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The ‘Creative’ Technology Behind The AP’s News Registry

This post originally appeared on Techdirt.

The Associated Press’ attempt to DRM the news is a bad idea for a variety of reasons, but its claims for the news registry’s capabilities seem pretty misguided, once you examine the technology behind it (the “magic DRM beans”). Ed Felten dug into the details of the registry’s microformat, hNews, which the AP announced a few weeks earlier, and here’s where it gets really interesting: the hNews rights field is based on the Creative Commons Rights Expression Language (ccREL).

If the AP thinks it’ll be able to build its “digital permissions framework” with Creative Commons technology, it’s in for a letdown.

I’m not sure if I’m “allowed” to quote the press release, but this is how it describes the news registry:

[It] will tag and track all AP content online to assure compliance with terms of use. The system will register key identifying information about each piece of content that AP distributes as well as the terms of use of that content, and employ a built-in beacon to notify AP about how the content is used[...]

The registry will employ a microformat… [that] will essentially encapsulate AP and member content in an informational “wrapper” that includes a digital permissions framework that lets publishers specify how their content is to be used online and which also supplies the critical information needed to track and monitor its usage.

The registry also will enable content owners and publishers to more effectively manage and control digital use of their content, by providing detailed metrics on content consumption, payment services and enforcement support. It will support a variety of payment models, including pay walls.

Microformats provide a syntax for expressing machine-readable licensing metadata in the HTML of a web page. ccREL was intentionally developed so that others could innovate freely on top of it, but the AP is trying to use it for something it’s simply not designed to do — “protect” and control. The Creative Commons has responded, explaining that ccREL is a tool for rights expression, not rights enforcement. (That doesn’t mean the AP isn’t allowed to try this, but it’s not going to work very well… it’s like trying to lock a door with posters.) Felten described the AP’s claims for the microformat as much ado about nothing, saying “the hNews spec bears little resemblance to AP’s claims about it,” and the Creative Commons clarification echoed the point:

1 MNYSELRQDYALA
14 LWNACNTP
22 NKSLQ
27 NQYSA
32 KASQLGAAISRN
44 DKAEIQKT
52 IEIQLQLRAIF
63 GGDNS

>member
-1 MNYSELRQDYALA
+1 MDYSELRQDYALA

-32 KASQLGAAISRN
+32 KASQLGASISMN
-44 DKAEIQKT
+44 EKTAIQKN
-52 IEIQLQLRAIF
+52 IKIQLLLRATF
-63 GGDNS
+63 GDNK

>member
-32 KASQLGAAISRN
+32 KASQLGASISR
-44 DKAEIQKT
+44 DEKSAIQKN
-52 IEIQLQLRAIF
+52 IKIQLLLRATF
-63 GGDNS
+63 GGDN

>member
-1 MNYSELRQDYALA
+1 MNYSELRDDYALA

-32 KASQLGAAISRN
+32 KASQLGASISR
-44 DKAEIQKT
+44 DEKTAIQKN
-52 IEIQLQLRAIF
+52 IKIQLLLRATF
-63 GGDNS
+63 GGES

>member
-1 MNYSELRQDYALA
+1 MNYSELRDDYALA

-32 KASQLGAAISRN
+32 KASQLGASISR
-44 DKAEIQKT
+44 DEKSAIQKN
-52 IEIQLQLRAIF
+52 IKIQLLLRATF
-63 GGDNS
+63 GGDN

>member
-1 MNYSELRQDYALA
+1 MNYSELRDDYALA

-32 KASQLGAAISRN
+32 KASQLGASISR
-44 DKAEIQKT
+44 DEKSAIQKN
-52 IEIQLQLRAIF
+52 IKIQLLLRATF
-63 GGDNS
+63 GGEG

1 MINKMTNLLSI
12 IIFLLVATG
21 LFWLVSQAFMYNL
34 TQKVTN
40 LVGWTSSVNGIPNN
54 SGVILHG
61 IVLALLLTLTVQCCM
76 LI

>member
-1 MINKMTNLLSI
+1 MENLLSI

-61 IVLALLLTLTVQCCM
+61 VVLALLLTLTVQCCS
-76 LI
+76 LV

Microformats and other web-based structured data, including ccREL, cannot track, monitor, or generally enforce anything. They’re labels, i.e. Post-It notes attached to a document, not locked boxes blocking access to the content.

There’s no “encapsulating” or “wrappers” — it’s just annotation.

This ecosystem of technology is about rights expression, not enforcement, and it’s more about telling people what you can do than what you can’t. There are tools built on top of Creative Commons technology, like FairShare, that “track and monitor” usage of content across the web, but these are search engine tools (similar to Google Alerts) rather than any sort of “built-in beacon.” Other tools, like Tynt’s Tracer (which Creative Commons blog uses), use javascript to append attribution and licensing information when you copy/paste, but that’s hardly a “wrapper.” These tools are based on the idea of granting permission, not requesting it. Participation is not enforced; anyone can remove or adjust metadata before reposting HTML, Tracer’s attribution is just plain text that can be changed (as I did when quoting the blog here), and FairShare can’t actually stop anyone from posting your content. These tools are based on a decentralized, permissive view of the web; they aren’t designed to create centralized registries and exert control.

If you re-read the AP’s description of the technology, it sounds a lot less scary, but a lot more hopeless. The tools are designed to convey further rights to users beyond what copyright allows, not further restrictions that limit user rights already granted by copyright law (e.g. fair use). This is a great way of tagging news articles, but it’s next to useless as a digital lock. They would be smart to employ this technology to make their content more usable and more valuable, but hoping it’s going to help them lock it down will only lead to disappointment.

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